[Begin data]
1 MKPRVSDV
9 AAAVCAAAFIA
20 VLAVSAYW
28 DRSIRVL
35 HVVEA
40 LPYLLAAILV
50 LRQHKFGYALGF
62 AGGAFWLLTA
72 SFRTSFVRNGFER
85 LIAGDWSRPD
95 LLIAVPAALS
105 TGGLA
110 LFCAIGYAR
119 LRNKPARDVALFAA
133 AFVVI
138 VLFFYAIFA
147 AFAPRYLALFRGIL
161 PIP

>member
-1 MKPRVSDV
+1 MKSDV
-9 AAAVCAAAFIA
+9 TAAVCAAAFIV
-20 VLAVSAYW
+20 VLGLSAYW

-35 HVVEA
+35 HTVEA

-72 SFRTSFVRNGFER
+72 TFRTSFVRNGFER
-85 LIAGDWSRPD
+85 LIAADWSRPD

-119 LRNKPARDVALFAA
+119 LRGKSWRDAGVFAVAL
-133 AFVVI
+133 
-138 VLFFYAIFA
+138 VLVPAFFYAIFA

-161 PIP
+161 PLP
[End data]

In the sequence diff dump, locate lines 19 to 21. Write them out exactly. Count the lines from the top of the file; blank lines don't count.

>member
-1 MKPRVSDV
+1 MKSDV